I have a tendency to assume that every trouble I encounter — no matter how big or how small — has something to do with the fact that I live in a foreign country.
I know that it’s my own decision, that the troubles I encounter here are my own doing. My dad used to make fun of me for making my own life difficult. But as much as I find little things that are irksome, it’s really not all that difficult to live in France, now. I love it, but that’s not all. I’m used to it. I’ve been here for almost 8 years.
Of course, there are some things here that are still difficult — bordering on surreal. A few weeks ago, I had to go to the tax office to get proof that I had declared my taxes, a form I’d need for my application to renew my visa. After asking very nicely at the front desk, I was informed that when I sent my declaration, it became property of the French government, and so I couldn’t have any proof.
After a bit of arguing, I was told that if I called and asked very nicely (emphasis was put on the fact that I had to ask nicely… I can’t say I was surprised), I might be able to get some sort of signed, stamped proof. The issue wasn’t the phone call, which I dislike but would have been willing to do. The issue was that I was being asked to make a phone call to a man working in the exact building in which I was standing… behind a closed door right next to me.
I got the form (stamped and signed — I checked) and a story. If I’ve gotten little else from the French bureaucratic system, it’s stories.
But those little blips are few and far between, now. Most of my day goes about in the same way that the days of my friends and colleagues do. I don’t really notice the things that may seem strange or odd or different here as much as I used to. I think American things might seem stranger to me.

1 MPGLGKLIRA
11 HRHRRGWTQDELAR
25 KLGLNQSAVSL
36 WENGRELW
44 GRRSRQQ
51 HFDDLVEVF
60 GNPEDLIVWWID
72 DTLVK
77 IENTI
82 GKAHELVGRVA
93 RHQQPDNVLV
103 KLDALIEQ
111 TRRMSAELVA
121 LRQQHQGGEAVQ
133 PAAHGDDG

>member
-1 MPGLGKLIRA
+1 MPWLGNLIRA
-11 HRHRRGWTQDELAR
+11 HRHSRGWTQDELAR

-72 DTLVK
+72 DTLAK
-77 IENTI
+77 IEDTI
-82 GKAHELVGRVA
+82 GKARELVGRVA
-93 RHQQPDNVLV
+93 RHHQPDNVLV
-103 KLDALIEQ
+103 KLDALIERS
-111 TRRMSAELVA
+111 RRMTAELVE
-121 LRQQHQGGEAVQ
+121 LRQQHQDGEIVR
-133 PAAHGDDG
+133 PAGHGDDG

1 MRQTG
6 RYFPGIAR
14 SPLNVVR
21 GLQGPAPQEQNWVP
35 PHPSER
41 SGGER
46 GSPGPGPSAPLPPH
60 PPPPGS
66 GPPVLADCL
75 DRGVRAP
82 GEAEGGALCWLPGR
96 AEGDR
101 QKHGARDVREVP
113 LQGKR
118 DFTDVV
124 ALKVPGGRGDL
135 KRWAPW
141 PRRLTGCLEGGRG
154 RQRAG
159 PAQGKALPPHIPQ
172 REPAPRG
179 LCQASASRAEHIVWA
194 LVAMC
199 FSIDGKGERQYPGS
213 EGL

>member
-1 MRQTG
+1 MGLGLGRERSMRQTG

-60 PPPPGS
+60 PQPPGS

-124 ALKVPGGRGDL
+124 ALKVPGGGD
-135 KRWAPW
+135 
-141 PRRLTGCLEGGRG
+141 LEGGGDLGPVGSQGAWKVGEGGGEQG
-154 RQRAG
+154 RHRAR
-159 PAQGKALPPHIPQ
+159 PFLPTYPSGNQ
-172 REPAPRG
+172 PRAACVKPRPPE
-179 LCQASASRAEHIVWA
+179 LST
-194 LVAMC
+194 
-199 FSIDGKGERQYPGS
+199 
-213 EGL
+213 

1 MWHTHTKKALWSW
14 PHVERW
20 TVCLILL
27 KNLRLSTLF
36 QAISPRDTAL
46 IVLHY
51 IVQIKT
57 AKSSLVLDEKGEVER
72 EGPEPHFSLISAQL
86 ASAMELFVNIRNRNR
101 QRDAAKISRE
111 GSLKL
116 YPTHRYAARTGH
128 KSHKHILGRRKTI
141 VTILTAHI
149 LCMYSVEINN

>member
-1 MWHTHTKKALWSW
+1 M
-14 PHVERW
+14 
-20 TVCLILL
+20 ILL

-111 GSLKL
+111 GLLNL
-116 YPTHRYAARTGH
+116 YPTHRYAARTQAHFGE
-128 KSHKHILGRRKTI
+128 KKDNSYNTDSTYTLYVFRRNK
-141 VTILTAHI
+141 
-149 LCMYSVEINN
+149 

And what’s more, just as many things that happen in the day-to-day don’t fall into a nationality-centered category… they just are, and I couldn’t tell you which residents of which countries experience them.
Case in point: a recent conversation with The Country Boy. I told him that I hadn’t gone to the gym after work because I was having a good hair day. After years of speaking a combination of both languages, we’ve recently grown comfortable with each of us speaking our own language and offering translations and explanations as needed. When he cast a confused glance my way, I armed myself with translation, chalking it up to one of many lost in translation moments, when I realized…
What boy, American or French (I’m not including Parisians — they’re a different breed) would have any idea what a good hair day is?
Tomato, Roasted Onion, Corn and Tuna Salade Composée (serves 4)
1 lb. potatoes
10 small red onions
1 lb. tomatoes
3 ears corn, cooked and cut from the cob
8 oz. canned tuna
extra-virgin olive oil
Place the potatoes, skin-on, in a pot of cold water. Bring it up to a boil and season with salt. Cook for 20 minutes.
Meanwhile, preheat the oven to 400 degrees. Halve the onions, toss with olive oil, and roast for 20 minutes, tossing once as they cook. Remove when caramelized. Allow both the potatoes and onions to cool slightly.
Cut the tomatoes into eighths. Drain the tuna. Assemble the salad by cutting the potatoes into coins and lining them at the bottom of the bowl. Top with the corn. Surround with the tomato slices. Drizzle with olive oil.
Mound the tuna in the center of the dish and drizzle with more olive oil. Sprinkle with salt and pepper. Chiffonnade the basil and sprinkle over the top of the salad. Serve.